Fraud is the unlawful and intentional making of a misrepresentation which causes actual prejudice or which is potentially prejudicial to another.
There are four elements of the crime of fraud, namely:
1. A misrepresentation;
2. Prejudice or potential prejudice;
3. Unlawfulness and;
The crime of fraud is originally known in Roman law as stellionatus and crimina falsi. Stellionatus was the criminal-law equivalent of the delict dolus, and developed from the actio de dolo in private law. It involved intentional misrepresentations resulting in harm or prejudice to others. Crimina falsi was the collective term for a number of crimes relating to falsification, almost all of which were derived from the rex Cornelia de Falsis. These different forms of falsification were, however, never unified into one generic crime. Examples of the crimina falsi are the falsification of will, of weights and measures, and of evidence. In the crimina falsi it was not required that somebody should necessarily have been prejudiced by X’s conduct. In stellionatus there seems to have been some form of prejudice in most of the examples mentioned in the sources, but it doubtful whether the prejudice necessarily had to be actual or of a proprietary nature: potential or non-proprietary prejudice seems to have been sufficient.
Roman-Dutch writers did not differentiate clearly between stellionatus and crimina falsi. At the beginning of this century the distinction between these two crimes became blurry; the courts combined stellionatus and crimina falsi and formed a new crime known as fraud. In fact, fraud has sometimes even been referred to as falsitas or “falsiteit”. The most important result of this merging has been that fraud may now be committed even where there is no actual proprietary prejudice: even non-proprietary or potential prejudice may be sufficient to result in a conviction.
Because the prejudice need not necessarily be proprietary in a character it follows that the interest protected by the crime is not exclusively property; it may sometimes be an interest of another nature, such as legal certainty.
The form of misrepresentation can be in writing, the spoken word, or any gesture like the nodding of the head.
The conduct of the perpetrator will also imply the misrepresentation by his action.
When a person books into a hotel, he thereby implies that he will be/or is in a position to pay for accommodation. When he disappears without paying, his conduct by booking in, was a misrepresentation by implication.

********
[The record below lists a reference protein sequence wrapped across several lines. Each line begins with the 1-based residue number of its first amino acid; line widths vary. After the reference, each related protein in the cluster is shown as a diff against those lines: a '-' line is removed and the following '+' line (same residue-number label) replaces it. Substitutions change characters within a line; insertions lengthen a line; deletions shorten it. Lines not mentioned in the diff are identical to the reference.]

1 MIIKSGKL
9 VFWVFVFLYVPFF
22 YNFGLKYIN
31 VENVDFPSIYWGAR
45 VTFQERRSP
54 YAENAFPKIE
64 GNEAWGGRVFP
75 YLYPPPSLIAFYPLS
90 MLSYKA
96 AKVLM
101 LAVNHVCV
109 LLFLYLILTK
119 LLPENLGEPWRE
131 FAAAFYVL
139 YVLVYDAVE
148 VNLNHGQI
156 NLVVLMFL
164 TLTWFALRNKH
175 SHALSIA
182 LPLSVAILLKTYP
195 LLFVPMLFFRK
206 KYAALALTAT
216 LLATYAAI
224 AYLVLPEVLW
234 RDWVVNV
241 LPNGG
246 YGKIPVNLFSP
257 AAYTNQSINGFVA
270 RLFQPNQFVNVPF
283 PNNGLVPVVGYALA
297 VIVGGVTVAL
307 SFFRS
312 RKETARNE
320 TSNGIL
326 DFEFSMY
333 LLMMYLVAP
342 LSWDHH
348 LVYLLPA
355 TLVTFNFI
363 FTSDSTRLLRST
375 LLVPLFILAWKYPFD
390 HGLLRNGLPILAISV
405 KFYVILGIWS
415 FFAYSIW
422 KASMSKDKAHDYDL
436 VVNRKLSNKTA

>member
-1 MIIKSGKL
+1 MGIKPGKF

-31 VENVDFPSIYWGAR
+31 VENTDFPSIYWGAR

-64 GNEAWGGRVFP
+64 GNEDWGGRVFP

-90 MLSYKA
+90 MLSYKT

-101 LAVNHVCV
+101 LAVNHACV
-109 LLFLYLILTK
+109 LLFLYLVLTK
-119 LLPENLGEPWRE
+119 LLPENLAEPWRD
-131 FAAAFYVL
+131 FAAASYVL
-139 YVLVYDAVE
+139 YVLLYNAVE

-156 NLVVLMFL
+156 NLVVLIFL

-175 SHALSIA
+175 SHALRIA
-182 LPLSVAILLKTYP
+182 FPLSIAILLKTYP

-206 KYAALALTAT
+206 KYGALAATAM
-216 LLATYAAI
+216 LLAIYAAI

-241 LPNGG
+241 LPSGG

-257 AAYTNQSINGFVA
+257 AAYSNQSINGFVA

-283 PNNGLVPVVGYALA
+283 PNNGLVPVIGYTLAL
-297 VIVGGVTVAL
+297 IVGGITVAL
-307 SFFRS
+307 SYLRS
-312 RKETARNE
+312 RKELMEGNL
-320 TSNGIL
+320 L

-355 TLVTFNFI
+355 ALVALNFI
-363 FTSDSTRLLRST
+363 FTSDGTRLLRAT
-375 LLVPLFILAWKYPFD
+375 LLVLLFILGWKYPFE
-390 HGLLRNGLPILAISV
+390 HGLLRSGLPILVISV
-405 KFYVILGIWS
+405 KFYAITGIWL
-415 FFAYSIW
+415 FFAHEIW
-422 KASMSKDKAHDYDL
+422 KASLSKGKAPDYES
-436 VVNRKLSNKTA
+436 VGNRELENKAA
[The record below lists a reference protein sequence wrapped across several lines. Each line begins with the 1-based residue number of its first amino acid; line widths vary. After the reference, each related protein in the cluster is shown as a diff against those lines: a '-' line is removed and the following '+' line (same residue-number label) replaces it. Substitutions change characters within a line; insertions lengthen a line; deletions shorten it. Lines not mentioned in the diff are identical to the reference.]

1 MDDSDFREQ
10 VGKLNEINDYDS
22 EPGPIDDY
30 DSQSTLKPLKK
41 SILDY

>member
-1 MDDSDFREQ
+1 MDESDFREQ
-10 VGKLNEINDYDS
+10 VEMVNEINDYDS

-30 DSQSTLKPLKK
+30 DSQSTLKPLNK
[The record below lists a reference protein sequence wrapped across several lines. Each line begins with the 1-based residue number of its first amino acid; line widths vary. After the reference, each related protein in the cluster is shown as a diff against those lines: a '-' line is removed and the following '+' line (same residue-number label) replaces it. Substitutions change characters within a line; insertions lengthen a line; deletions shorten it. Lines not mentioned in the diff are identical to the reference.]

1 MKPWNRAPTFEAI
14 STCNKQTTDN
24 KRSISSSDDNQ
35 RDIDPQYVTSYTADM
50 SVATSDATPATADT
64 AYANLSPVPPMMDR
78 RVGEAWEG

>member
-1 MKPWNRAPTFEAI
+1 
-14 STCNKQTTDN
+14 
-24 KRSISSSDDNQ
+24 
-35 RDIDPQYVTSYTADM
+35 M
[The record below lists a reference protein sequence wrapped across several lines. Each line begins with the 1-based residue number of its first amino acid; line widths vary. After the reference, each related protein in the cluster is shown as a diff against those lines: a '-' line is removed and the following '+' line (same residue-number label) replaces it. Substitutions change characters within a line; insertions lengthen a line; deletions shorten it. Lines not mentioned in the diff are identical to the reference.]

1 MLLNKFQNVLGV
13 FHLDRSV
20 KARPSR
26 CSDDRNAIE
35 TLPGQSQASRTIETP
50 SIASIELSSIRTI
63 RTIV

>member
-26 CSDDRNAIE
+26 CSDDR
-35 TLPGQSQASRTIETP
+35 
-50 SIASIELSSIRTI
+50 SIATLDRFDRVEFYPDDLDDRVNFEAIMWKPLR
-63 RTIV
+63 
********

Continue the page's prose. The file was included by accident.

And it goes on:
The misrepresentation can be made by either the commission or omission.
Another form could be a promise about the future. When a person pays for goods with a post dated cheque, and there is good faith that he would have sufficient funds by then, it would not be a misrepresentation. But if a person was fired from his workplace and he is without income, then it would be a misrepresentation.
2. Prejudice or potential prejudice:
There must be real or potential prejudice. The mere telling of a lie would be the difference when as result of the lie could lead to the harm of another. The lie would be the misrepresentation, and the harm would be the prejudice. An example of prejudice would be when you buy goods with a stolen cheque, and get away with it.
Potential prejudice is when the harm was avoided by any type of intervention. When there was a possibility that you could have suffered any loss, but it did not manifest, that is when it is a potential loss or prejudice. An example of potential prejudice would be when you buy goods with a stolen cheque, and the store owner verifies the validity of the cheque, and you did not obtain any benefit.
The question is not if someone would suffer any loss, but rather if someone could suffer any loss.
In the case of fraud, unlawfulness means making a misrepresentation with the intention of prejudicing another person. The state must prove this element beyond reasonable doubt. Here one should ascertain what the law prescribes. “Fraud is the unlawful and intentional…” To profit from someone by means of a misrepresentation is unlawful.
The perpetrator must be aware of the fact that that the representation is false. The investigator must make sure that the intention was to defraud and not to deceive.
Negligence can not be equated with intention.
The intention will always be to profit from another by means of a misrepresentation.
Casualty is the relationship of cause and effect between two incidents: if one incident leads to another, there is a “casual relationship” between the two. In the case of fraud, the misrepresentation must cause actual or potential prejudice, in other words there must be a casual relationship between the misrepresentation and the prejudice.